Presentation on theme: "Social and political discourses about climate change, water management, biosecurity and other contemporary environmental issues And how they effect contemporary."— Presentation transcript:
Social and political discourses about climate change, water management, biosecurity and other contemporary environmental issues And how they effect contemporary relationships with outdoor environments
Wait.. What is “Discourse”??? “Verbal expression or action in speech or writing” “A formal, lengthy discussion of a subject, either written or spoken.”
What is.. Climate Change Climate change is a significant and lasting change in the statistical distribution of weather patterns over periods ranging from decades to millions of years. It may be a change in average weather conditions, or in the distribution of weather around the average conditions.
Climate Change Political discourse Climate change is a long-term, global problem. Long-term problems generally require stable but flexible policy implementation over time. However, Australia’s commitment to climate action over the past three decades could be seen as inconsistent and lacking in direction. At times Australia has been an early adopter, establishing the world’s first government agency dedicated to reducing greenhouse gas emissions; signing on to global climate treaties the same day they are created; establishing the world’s first emissions trading scheme (ETS) (albeit at a state level); and pioneering an innovative land-based carbon offset scheme.
Climate Change Political discourse But at other times, and for many reasons, Australia has erratically altered course: Disbanding the climate change government agency; Creating a new one then disbanding that; Refusing to ratify global treaties until the dying minute and introducing legislation to repeal the national Emissions Trading Scheme.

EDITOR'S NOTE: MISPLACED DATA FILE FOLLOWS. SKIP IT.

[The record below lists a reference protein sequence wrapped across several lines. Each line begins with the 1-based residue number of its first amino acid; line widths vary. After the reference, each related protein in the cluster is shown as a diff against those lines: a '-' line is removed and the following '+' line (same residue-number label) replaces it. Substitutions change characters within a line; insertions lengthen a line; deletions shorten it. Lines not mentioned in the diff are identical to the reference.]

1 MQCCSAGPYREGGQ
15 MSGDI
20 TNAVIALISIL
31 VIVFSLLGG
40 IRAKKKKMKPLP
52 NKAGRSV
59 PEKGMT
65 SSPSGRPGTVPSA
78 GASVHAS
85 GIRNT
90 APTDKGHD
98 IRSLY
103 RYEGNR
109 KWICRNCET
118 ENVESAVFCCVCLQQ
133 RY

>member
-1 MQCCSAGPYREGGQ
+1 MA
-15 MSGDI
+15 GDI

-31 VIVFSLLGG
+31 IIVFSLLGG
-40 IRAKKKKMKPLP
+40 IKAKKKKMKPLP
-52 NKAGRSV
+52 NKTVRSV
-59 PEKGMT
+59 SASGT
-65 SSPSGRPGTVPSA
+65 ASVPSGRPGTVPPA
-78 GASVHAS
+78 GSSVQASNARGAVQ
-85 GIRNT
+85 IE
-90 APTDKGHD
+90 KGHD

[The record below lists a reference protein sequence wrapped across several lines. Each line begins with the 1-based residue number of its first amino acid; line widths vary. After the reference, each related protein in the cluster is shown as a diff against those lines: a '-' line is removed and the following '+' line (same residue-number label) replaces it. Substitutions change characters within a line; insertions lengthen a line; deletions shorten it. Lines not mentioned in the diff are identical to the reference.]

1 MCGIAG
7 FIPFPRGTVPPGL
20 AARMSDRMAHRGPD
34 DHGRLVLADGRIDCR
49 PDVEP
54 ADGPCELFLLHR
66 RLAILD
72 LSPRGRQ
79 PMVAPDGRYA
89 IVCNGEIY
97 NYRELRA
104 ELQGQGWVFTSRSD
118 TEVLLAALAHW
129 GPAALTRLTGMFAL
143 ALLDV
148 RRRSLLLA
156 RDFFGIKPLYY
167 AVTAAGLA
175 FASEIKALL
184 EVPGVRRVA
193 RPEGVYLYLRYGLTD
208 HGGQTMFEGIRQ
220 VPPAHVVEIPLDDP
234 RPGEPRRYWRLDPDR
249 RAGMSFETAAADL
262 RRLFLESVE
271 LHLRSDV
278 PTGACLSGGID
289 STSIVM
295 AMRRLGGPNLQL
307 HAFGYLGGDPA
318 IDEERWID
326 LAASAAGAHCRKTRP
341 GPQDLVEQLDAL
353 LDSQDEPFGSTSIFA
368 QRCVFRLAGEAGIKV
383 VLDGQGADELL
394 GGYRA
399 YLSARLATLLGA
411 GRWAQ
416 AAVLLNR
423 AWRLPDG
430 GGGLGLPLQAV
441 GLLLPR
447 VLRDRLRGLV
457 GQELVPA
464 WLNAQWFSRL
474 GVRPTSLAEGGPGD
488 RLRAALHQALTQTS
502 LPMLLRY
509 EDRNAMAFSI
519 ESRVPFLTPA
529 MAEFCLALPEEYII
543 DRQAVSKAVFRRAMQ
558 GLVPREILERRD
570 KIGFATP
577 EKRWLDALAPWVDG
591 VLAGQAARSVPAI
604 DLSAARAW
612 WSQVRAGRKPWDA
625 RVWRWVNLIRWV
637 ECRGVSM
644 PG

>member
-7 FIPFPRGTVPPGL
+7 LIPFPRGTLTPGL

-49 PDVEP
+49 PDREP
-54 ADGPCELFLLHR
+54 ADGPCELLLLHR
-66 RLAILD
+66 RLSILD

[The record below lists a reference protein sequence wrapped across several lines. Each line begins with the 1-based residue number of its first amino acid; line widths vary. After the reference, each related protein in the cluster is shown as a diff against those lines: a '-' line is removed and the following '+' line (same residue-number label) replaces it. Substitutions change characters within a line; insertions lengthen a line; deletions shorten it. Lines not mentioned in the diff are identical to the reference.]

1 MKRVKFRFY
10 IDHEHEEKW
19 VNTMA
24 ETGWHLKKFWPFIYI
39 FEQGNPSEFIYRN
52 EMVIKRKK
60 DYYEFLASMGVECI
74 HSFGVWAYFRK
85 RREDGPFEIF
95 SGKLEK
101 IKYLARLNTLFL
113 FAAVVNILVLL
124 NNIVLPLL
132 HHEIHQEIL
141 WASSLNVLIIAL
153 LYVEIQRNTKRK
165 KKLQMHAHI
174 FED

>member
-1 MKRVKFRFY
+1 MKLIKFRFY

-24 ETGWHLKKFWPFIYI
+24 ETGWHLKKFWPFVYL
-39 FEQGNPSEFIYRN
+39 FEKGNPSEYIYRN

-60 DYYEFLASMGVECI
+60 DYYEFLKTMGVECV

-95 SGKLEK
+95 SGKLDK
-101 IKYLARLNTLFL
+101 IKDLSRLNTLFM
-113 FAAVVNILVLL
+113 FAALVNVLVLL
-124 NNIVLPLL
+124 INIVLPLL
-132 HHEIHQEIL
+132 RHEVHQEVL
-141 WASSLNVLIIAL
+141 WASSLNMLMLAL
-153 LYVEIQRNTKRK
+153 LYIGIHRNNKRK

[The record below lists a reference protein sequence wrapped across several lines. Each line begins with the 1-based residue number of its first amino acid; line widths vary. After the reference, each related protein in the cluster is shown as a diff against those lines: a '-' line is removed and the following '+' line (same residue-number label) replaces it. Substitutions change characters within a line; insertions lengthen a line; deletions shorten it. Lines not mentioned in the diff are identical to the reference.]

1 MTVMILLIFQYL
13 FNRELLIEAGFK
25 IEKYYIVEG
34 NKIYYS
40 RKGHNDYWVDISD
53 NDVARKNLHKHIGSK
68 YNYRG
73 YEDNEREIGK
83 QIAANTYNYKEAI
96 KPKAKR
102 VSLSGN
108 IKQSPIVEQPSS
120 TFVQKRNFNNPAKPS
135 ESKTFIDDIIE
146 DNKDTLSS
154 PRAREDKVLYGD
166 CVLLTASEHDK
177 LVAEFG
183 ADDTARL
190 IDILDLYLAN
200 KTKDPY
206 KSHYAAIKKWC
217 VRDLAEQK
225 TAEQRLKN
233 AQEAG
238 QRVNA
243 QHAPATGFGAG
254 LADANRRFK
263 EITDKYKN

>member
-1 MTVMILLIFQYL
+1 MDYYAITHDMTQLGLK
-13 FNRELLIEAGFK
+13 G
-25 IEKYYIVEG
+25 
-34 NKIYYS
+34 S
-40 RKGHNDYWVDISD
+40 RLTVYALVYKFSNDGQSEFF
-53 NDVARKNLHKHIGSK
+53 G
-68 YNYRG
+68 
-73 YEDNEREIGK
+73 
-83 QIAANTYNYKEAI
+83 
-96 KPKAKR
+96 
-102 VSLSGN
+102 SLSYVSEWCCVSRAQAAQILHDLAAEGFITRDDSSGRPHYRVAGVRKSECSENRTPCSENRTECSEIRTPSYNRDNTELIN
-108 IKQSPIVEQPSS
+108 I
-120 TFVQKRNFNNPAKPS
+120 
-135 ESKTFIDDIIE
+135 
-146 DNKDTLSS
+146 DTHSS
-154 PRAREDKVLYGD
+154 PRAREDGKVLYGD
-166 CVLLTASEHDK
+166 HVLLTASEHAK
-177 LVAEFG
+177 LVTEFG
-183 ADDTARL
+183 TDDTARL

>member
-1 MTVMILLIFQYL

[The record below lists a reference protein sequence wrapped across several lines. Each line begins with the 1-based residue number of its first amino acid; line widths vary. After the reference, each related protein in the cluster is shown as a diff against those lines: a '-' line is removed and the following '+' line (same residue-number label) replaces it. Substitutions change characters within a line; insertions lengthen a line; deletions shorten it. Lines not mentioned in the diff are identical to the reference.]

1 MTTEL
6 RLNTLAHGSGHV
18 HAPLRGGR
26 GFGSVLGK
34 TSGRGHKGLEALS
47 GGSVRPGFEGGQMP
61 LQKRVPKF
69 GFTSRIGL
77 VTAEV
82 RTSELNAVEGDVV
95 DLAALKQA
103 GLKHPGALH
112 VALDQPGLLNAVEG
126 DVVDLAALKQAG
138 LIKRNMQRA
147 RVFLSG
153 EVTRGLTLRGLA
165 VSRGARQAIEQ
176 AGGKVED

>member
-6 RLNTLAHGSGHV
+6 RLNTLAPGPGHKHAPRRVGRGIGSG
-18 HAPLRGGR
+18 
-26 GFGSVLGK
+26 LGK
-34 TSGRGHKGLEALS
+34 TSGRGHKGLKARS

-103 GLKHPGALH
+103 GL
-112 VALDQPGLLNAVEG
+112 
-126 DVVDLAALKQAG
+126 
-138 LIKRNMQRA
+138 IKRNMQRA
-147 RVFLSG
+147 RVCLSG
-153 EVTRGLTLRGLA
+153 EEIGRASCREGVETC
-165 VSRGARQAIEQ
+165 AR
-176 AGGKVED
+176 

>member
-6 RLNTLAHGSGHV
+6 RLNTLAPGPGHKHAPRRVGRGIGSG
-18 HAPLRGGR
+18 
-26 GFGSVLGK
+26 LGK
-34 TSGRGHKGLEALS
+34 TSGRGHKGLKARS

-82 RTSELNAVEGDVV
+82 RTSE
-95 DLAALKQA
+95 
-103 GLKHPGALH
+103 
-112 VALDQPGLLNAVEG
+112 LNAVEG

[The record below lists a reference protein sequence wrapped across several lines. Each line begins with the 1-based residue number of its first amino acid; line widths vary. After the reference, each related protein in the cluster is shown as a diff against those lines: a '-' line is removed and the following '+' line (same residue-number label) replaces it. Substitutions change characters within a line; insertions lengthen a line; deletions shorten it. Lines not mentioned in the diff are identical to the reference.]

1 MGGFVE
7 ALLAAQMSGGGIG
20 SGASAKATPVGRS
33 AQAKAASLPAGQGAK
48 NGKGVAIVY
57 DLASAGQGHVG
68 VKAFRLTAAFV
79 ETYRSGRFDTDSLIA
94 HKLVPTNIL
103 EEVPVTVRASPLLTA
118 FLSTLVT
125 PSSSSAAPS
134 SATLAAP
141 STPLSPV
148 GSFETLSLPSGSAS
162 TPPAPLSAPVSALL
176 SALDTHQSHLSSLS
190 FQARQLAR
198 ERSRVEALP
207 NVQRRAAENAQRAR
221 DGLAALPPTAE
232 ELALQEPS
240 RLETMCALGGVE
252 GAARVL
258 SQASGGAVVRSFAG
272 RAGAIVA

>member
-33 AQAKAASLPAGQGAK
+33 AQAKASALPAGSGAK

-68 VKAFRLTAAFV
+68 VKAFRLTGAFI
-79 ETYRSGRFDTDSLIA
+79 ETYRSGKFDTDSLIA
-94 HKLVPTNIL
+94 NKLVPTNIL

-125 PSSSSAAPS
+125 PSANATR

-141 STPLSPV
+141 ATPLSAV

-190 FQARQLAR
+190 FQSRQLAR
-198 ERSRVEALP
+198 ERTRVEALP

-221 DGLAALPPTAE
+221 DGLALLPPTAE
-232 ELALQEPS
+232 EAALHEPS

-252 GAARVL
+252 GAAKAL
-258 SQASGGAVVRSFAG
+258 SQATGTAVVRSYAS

Climate Change Political discourse The inconsistent nature of Australian climate policy cannot be fully explained by looking at which political party was in government at the time. Both Labor and Liberal Governments have advanced (and sometimes regressed) on climate change. For example, in 1990 Labor was in government. It resisted adopting an emissions reduction target canvassed by its own Minister for Environment, only doing so with a ‘no regrets’ proviso, which rendered the target ineffectual. Yet a Labor Government is also responsible for Australia’s current 2020 emissions reduction targets.
Global agreements A Labor Government represented Australia at the Rio ‘Earth Summit’ in 1992, brokering and immediately signing Australia onto the United Nations Framework Convention on Climate Change (UNFCCC). A Liberal Government then continued the momentum, negotiating on Australia’s behalf, in deliberations over the Kyoto Protocol to the UNFCCC and signing the treaty shortly after. However, the same Liberal Government later refused to ratify the Protocol, claiming that doing so was counter to the nation’s interest.
Kyoto protocol The newly installed Labor Government ratified the Protocol. Nevertheless, the succeeding Labor Government, which helped negotiate in 2011 an agreement to continue the Kyoto Protocol beyond 2012, would not initially join a second deal. It was not until a year later it did so, and Australia agreed to join a second commitment period of the Kyoto Protocol. A current issue of political contention (as of November 2013) is Australia’s ETS, which the Coalition Government has pledged to repeal.
Read through the letters written to The Age.. What are the opinions shown? What evidence do they have to support their arguments? Do you agree/disagree with them?
What is.. Water management Putting it simply it is the way Australians and Australian Government decide to manage our water supply
Water management Much government action during drought Conflict in public and industry opinion
What is.. Biosecurity Biosecurity is a set of preventative measures designed to reduce the risk of transmission of infectious diseases, quarantined pests, invasive alien species and living modified organisms. http://www.youtube.com/watch?v=20WAT1vt6gE&list=PL W8BDgtH4tUEpj0OBdpO2eNFCI8hMip2E&index=2 http://www.youtube.com/watch?v=20WAT1vt6gE&list=PL W8BDgtH4tUEpj0OBdpO2eNFCI8hMip2E&index=2